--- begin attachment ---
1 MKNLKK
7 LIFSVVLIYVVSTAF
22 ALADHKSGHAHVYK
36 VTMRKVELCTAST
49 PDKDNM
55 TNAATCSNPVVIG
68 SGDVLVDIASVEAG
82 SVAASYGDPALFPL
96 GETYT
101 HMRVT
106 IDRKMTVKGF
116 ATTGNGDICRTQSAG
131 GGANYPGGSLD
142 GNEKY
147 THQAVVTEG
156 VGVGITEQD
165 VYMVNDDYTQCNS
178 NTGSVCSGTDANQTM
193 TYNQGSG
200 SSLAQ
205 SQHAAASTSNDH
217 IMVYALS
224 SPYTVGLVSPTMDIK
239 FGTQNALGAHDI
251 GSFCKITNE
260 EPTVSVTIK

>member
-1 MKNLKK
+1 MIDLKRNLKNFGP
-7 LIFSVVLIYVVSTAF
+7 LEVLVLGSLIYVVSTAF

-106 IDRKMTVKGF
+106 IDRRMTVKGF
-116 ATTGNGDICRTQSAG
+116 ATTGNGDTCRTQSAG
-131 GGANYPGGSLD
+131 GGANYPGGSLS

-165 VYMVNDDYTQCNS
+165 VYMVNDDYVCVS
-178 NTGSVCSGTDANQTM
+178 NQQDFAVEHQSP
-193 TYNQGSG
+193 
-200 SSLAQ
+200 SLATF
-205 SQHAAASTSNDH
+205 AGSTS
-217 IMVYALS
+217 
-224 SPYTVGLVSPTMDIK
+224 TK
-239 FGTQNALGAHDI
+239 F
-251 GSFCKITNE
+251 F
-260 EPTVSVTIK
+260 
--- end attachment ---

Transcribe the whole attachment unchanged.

1 MKNLKK
7 LIFSVVLIYVVSTAF
22 ALADHKSGHAHVYK
36 VTMRKVELCTAST
49 PDKDNM
55 TNAATCSNPVVIG
68 SGDVLVDIASVEAG
82 SVAASYGDPALFPL
96 GETYT
101 HMRVT
106 IDRKMTVKGF
116 ATTGNGDICRTQSAG
131 GGANYPGGSLD
142 GNEKY
147 THQAVVTEG
156 VGVGITEQD
165 VYMVNDDYTQCNS
178 NTGSVCSGTDANQTM
193 TYNQGSG
200 SSLAQ
205 SQHAAASTSNDH
217 IMVYALS
224 SPYTVGLVSPTMDIK
239 FGTQNALGAHDI
251 GSFCKITNE
260 EPTVSVTIK

>member
-1 MKNLKK
+1 MIDLKRNLKNFGP
-7 LIFSVVLIYVVSTAF
+7 LEVLVLGSLIYVVSTAF

-106 IDRKMTVKGF
+106 IDRRMTVKGF
-116 ATTGNGDICRTQSAG
+116 ATTGNGDTCRTQSAG
-131 GGANYPGGSLD
+131 GGANYPGGSLS

-165 VYMVNDDYTQCNS
+165 VYMVNDDYVCVS
-178 NTGSVCSGTDANQTM
+178 NQQDFAVEHQSP
-193 TYNQGSG
+193 
-200 SSLAQ
+200 SLATF
-205 SQHAAASTSNDH
+205 AGSTS
-217 IMVYALS
+217 
-224 SPYTVGLVSPTMDIK
+224 TK
-239 FGTQNALGAHDI
+239 F
-251 GSFCKITNE
+251 F
-260 EPTVSVTIK
+260 